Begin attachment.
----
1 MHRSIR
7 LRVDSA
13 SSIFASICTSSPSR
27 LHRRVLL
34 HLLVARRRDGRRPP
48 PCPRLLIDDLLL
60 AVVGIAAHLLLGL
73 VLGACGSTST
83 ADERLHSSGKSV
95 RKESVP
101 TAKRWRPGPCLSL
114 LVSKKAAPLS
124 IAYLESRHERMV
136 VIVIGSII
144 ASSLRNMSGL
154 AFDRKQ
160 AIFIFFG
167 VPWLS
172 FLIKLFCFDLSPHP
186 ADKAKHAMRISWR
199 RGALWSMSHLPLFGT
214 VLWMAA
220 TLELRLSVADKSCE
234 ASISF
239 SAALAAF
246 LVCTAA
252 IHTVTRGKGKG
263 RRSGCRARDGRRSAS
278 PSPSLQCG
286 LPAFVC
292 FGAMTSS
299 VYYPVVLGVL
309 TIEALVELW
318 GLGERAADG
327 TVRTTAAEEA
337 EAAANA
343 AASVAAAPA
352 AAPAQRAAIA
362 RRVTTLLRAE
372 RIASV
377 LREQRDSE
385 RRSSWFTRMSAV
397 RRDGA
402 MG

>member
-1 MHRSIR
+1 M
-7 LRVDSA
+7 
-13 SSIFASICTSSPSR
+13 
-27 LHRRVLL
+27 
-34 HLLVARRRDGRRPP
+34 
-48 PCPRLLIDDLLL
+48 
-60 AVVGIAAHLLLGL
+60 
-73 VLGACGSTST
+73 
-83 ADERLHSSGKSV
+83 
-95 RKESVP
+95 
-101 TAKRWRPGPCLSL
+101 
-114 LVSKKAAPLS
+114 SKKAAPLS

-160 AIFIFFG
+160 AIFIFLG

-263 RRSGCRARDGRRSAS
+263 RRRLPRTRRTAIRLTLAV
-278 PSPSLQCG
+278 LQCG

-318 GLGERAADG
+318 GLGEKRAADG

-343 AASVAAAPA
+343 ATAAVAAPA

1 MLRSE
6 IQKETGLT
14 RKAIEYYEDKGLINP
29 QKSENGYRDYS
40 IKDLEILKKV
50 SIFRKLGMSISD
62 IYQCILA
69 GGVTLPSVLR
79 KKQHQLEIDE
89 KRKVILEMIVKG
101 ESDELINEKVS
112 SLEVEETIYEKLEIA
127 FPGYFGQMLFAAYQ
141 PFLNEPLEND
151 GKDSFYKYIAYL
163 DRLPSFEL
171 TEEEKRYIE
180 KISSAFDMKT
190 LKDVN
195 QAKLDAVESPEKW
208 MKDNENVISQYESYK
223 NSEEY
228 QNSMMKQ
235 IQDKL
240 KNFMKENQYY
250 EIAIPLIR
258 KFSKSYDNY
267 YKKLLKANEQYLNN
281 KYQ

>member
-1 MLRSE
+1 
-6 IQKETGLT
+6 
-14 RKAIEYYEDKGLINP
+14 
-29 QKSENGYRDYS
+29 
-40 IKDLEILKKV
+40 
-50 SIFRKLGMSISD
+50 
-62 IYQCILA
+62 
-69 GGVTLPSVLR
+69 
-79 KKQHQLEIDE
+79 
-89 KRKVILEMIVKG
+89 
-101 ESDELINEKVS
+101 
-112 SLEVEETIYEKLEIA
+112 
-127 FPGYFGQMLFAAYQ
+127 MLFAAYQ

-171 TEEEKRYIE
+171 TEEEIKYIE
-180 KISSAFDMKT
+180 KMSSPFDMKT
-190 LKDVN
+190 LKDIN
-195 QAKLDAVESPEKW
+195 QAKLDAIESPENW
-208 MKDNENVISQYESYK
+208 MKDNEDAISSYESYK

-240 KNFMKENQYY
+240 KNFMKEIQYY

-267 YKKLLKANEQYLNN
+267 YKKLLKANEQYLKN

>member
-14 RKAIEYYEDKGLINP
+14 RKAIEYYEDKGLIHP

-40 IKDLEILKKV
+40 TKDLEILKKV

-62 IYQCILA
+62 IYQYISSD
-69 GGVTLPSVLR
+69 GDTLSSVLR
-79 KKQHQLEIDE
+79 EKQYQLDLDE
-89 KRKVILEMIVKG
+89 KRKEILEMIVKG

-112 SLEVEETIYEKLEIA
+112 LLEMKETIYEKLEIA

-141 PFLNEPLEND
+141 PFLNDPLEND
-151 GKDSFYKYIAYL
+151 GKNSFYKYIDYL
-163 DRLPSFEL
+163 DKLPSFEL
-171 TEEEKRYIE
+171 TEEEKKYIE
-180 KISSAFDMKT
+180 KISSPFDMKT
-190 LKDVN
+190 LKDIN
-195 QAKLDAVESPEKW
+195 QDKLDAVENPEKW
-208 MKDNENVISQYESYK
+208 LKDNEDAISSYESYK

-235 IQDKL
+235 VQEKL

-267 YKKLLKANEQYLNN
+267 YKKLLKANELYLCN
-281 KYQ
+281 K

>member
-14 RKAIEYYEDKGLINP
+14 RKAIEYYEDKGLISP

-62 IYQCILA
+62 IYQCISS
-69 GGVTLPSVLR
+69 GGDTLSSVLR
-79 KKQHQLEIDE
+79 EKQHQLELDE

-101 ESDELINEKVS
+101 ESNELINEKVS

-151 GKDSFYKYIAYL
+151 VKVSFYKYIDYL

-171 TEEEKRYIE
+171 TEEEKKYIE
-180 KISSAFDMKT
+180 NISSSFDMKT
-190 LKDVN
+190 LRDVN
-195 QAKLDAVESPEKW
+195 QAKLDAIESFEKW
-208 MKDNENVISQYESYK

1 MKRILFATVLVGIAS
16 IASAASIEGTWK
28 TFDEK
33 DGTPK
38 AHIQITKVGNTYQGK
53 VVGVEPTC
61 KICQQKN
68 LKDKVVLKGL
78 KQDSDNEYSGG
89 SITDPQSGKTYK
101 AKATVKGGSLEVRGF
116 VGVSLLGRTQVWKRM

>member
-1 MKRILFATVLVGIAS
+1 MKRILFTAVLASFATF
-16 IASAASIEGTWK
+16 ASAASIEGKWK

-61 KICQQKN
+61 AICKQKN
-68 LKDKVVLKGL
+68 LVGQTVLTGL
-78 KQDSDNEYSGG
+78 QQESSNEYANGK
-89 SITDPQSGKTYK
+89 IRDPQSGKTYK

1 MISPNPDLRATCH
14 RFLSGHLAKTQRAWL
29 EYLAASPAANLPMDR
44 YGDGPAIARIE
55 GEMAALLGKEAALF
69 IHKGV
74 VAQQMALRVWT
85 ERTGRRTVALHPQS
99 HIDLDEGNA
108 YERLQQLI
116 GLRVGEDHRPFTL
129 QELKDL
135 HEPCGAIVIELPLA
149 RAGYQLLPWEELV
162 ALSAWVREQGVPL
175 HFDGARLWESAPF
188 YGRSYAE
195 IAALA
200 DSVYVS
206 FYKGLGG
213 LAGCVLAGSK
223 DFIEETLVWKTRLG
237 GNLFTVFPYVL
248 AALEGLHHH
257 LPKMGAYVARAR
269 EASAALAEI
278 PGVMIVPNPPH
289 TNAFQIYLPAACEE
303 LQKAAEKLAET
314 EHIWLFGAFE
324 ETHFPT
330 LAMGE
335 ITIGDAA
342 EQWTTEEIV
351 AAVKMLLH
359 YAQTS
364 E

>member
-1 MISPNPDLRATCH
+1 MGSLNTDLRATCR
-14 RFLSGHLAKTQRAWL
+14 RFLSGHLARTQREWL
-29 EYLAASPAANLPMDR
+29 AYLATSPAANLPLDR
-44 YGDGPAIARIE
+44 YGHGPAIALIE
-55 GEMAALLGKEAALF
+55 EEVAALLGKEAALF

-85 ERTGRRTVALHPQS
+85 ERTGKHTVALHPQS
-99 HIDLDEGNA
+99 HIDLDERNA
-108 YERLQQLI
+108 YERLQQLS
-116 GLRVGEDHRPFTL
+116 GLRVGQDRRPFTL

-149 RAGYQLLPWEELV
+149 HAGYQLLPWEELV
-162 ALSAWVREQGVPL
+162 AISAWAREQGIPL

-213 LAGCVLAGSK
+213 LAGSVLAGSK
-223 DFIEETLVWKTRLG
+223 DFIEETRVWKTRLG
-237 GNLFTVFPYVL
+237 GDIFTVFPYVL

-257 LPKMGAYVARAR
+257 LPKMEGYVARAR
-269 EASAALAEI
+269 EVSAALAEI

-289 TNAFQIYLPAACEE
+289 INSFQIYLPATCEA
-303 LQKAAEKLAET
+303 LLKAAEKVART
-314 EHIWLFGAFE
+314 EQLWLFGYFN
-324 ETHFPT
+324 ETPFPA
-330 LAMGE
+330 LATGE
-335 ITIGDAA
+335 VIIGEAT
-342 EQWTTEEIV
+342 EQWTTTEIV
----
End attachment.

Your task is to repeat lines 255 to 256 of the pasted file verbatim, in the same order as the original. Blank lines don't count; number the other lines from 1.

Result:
223 DFIEETLVWKTRLG
237 GNLFTVFPYVL